Philip, duke of Suabia ; the minority of W.P. Frederick tempted pope Innocent to divest

the house of Suabia of the imperial crown, OTHO, EARL OF YORK.

and he prevailed on certain princes to elect

Otho, of Saxony, emperor: other princes More than five centuries before a prince reelected the infant Frederick: The conof the house of Brunswick sat on the tention continued between the rival candi.

was

dates, with repeated elections. Otho, by. bis brother, the duke of Gloucester; and, flattering the clergy, obtained himself to be an historian of the period calls him “a soft crowned at Rome, and assumed the title of prince.” It is certain that he had few stirOtho IV.; but some of his followers having ring qualities, and that passive virtues were been killed by the Roman citizens he me- not valued in an age when they were of ditated revenge, and instead of returning to little service to contending parties. In Germany, reconquered certain possessions 1402, three years after the accession of usurped from the empire by the pope. For Henry IV., he died at his manor of Langthis violence Otho was excommunicated ley, and was interred in the priory there. by the holy father, who turned his influ

II. ence in behalf of the youthful Frederick, and procured him to be elected emperor Edward Plantagenet, second duke of instead. Otho had a quarrel with Philip York, was son of the first duke, grandson Augustus, king of France, respecting an old to Edward III., and great uncle to Henry wager between them. Philip, neither be- V., by whose side he valiantly fought and lieving nor wishing that Otho could attain perished, in the field of Agincourt, October the imperial dignity, had wagered the best 25, 1415. city in his kingdom against whichever he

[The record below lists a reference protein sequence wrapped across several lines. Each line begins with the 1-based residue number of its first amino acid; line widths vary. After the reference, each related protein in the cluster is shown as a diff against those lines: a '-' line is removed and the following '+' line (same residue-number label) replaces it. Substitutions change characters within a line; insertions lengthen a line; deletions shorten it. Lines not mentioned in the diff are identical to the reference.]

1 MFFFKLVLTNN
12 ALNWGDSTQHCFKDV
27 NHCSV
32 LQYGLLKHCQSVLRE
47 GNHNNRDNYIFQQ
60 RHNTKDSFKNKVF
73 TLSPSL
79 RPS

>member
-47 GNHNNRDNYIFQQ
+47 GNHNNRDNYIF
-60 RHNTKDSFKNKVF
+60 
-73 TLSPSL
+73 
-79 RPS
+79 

III. should select of Otho's baggage horses, if he carried his point. After Otho had Richard Plantagenet, third duke of York, achieved it, he seriously demanded the city nephew of the second duke, and son of of Paris from Philip, who quite as seriously Richard earl of Canıbridge, who was exerefused to deliver up his capital. War cuted for treason against Henry V., ensued, and in the decisive battle of restored to his paternal honours by Henry Bovines, called the “ battle of the spurs," VI., and allowed to succeed to his uncle's from the number of knights who perished, inheritance. As he was one of the most Philip defeated Otho at the head of two illustrious by descent, so he became one of hundred thousand Germans. The imperial the most powerful subjects through his dragon, which the Germans, in their wars, dignities and alliances. After the death of were accustomed to plant on a great armed the duke of Bedford, the celebrated regent chariot with a guard chosen from the of France, he was appointed to succeed flower of the army, fell into the hands of him, and with the assistance of the valorous the victors, and the emperor himself barely lord Talbot, afterwards earl of Shrewsbury, escaped at the hazard of his life. This maintained a footing in the French territobattle was fought in August, 1215; and ries upwards of five years. The incapacity Otho, completely vanquished, retreated of Henry VI. incited him to urge his claim upon his devotions, and died in 1218, to the crown of England in right of his without issue.*